After a winning season two years ago at 12-10, the Matoaca High Warriors took a huge step forward last year, finishing 17-5 and advancing to the Class 5 South region tournament. Those 17 wins mark the highest season total in Glenna Lewis’ 11 years at the helm.
Gone are two key players in Brielle Kittrell and Ayana Scarborough. Both were skilled scorers and leaders, an Scarborough averaged about 20 points per game. At first, Lewis’ concern was leadership after losing two important figures, but the way her team played in the season’s first week (3-0) has her encouraged.
The leader this year may be Nadja Gray, who averaged 15 points per game en route to second team all-conference honors. Lewis likes Gray’s versatility and said she can play every position from point guard to power forward. Janai Harris, Aaliyah Jackson and Kendall Satterwhite are back, and all will look to fill the backcourt gap left by Kittrell and Scarborough.
One thing in Matoaca’s favor this year is depth, specifically in the front court. Jordan Carpenter (5-9), Hayley Blair (5-10), Alize Armstead (5-9) and Jada Robinson (5-8) are “the biggest team” Lewis said she has ever coached at Matoaca. Lewis was able to play all 10 players last week, which bodes well for fresh legs all season.
Matoaca started off with wins against Colonial Heights, Huguenot and J.R. Tucker one game that will be circled on the schedule is Varina. The Blue Devils have won three of the last four meetings and knocked Matoaca out of the playoffs in each of the last two seasons.

Bird looking to overcome injuries

A program that made it to the state tournament six years in a row has a lot of which to be proud. To make it again in the 2018-19 season they will have to overcome the same challenges they typically have plus a couple of unexpected ones.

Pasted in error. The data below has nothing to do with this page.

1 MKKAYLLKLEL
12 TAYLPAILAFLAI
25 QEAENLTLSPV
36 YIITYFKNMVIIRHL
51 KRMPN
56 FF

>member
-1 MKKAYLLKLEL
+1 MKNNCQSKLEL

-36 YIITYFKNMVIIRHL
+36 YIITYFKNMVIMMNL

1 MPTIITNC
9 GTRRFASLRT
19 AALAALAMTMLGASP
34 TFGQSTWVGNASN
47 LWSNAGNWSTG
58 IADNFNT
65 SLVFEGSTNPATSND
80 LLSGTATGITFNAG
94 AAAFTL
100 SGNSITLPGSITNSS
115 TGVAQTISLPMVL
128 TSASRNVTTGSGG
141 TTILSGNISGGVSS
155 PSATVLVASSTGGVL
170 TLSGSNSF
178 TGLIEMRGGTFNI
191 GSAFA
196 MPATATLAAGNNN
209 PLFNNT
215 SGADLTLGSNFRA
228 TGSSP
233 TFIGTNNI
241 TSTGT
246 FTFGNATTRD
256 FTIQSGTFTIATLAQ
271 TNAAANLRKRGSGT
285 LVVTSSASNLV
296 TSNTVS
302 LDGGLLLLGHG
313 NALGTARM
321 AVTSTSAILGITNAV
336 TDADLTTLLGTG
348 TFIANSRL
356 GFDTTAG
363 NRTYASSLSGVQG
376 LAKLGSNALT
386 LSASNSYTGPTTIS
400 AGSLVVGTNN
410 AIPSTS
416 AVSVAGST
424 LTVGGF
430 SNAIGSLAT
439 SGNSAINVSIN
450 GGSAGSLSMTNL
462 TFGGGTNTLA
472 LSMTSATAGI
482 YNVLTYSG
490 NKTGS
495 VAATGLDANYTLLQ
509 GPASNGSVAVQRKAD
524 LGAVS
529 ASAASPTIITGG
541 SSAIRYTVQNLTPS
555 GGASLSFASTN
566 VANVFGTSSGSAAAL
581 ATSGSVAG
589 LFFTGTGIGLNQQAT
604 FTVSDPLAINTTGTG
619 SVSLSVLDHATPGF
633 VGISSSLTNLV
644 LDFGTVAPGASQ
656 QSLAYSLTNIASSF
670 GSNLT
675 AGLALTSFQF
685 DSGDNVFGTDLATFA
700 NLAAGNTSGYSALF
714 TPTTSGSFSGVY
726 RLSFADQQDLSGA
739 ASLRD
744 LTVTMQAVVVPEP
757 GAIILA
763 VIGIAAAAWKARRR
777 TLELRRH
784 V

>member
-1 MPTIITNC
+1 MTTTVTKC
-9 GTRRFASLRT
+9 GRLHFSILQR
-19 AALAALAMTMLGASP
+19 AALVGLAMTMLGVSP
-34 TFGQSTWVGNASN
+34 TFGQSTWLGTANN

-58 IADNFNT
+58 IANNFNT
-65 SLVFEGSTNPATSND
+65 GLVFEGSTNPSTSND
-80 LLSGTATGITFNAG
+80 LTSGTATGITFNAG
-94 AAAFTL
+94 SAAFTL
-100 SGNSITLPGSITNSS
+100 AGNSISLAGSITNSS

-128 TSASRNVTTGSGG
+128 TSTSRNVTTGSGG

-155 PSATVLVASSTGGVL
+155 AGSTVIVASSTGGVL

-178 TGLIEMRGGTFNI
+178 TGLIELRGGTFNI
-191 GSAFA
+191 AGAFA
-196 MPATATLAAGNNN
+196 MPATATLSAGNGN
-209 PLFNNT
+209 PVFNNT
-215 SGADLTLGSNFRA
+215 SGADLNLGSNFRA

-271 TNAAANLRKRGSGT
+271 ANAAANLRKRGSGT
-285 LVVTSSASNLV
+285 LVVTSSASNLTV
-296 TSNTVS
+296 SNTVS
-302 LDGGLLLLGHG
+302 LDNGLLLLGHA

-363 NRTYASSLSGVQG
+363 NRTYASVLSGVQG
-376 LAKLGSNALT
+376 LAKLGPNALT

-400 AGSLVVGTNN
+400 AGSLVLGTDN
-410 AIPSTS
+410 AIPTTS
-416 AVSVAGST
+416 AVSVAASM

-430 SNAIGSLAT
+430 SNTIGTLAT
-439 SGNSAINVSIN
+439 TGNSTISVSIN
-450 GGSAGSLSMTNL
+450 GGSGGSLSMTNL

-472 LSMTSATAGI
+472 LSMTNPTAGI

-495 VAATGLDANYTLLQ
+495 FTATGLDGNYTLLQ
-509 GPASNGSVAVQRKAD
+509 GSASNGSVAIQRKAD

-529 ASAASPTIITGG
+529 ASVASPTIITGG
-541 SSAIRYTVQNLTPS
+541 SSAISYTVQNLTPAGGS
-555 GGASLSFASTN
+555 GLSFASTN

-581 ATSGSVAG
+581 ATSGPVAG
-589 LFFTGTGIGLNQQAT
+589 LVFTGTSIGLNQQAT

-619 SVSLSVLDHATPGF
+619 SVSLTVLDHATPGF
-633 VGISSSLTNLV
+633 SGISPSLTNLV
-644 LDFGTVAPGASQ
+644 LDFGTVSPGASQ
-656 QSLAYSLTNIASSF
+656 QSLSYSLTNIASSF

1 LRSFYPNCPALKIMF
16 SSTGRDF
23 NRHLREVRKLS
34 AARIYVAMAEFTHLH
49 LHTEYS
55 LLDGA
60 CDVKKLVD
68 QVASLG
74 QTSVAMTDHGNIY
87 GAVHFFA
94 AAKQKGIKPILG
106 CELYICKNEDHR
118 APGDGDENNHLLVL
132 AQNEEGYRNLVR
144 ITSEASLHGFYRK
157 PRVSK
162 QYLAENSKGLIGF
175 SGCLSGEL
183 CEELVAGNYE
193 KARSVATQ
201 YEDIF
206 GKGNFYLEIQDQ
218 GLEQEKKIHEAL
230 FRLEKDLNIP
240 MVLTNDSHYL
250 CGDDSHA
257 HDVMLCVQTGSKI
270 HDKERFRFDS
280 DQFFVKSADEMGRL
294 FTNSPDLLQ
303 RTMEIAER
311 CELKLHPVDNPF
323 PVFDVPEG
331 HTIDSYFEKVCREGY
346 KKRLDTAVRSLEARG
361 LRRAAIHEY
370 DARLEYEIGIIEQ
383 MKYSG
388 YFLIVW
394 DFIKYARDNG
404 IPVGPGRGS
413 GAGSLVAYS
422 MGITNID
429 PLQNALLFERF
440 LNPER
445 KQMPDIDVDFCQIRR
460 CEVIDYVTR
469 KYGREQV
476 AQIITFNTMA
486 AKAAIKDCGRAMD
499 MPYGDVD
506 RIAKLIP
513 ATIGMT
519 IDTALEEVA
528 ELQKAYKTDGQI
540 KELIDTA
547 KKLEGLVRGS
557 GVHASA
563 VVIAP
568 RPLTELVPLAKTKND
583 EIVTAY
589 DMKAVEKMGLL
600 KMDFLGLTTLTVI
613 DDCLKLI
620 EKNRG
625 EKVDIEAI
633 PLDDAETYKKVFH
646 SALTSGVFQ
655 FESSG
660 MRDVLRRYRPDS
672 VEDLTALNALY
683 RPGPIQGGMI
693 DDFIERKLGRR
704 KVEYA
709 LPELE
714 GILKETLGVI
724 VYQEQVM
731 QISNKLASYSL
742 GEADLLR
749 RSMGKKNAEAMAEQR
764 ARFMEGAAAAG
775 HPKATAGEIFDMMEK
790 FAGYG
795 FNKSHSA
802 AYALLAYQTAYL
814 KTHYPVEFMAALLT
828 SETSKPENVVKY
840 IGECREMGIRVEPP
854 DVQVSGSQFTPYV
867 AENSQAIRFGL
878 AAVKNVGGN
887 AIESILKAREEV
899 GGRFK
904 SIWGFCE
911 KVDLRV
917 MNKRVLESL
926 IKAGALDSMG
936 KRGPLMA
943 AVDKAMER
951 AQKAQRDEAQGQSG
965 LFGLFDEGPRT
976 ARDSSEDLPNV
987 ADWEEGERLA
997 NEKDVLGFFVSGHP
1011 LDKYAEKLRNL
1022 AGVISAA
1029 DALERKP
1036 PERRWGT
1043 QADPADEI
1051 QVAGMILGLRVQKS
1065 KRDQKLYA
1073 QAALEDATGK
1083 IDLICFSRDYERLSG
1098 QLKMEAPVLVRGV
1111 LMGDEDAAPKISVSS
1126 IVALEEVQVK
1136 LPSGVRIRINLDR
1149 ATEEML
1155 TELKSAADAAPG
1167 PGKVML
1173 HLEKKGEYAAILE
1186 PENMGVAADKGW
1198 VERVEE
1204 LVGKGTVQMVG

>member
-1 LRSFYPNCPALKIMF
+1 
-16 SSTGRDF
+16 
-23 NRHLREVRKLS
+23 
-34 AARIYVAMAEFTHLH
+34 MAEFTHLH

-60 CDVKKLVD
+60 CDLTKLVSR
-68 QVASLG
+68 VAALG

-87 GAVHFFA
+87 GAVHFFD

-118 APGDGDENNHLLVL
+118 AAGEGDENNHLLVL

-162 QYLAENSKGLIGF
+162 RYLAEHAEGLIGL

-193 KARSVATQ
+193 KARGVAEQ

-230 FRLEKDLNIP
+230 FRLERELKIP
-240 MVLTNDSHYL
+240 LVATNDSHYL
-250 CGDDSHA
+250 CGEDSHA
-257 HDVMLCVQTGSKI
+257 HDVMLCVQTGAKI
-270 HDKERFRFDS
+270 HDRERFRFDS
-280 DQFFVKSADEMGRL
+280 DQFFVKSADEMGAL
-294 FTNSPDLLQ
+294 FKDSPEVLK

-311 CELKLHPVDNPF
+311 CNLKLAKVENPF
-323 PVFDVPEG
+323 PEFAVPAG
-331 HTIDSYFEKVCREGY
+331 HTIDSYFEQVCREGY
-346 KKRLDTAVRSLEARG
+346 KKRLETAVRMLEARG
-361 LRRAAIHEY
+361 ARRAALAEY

Two key players, Mya Coleman and Kam Brown, both went down with injuries in the off-season. Coleman, a senior and the team’s leading scorer and rebounder, is lost for the season. Brown, a junior, who was the team’s second-leading scorer and a three-point specialist, is aiming to return by February.
“Last year went well, and I was expecting a big year this season,” head coach Chevette Waller said. “We’ll have some challenges to overcome early.”
Despite the grave news heading into the year, Waller enters the year with some talented players and tricks up her sleeve. Returning are two capable seniors in Jaden Watkins and Jayla Henderson. Waller said both players will be expected to step up their offensive production and have the green light to “let it go” on offense. Twins Kiyah and Kielle Shaw are good defenders and bring experience to the table.
An x-factor and something Bird will need to make a deep run in the postseason is a post player. Waller has one this year: Jade Wilson, who transferred from Cosby. At 5-11, Wilson provides a big frame in the paint. She’ll have to balance out her game scoring in the post, gobbling up rebounds and passing the ball efficiently to help the Skyhawks step up their game.
“As a team, collectively, we are in better shape,” Waller said. “We have to have great endurance. We’ll have to deal with less depth by playing smarter and limiting fouls.”
Waller and L.C. Bird will work to see if they can soar to similar heights as the program has reached during her 19-year tenure with the school.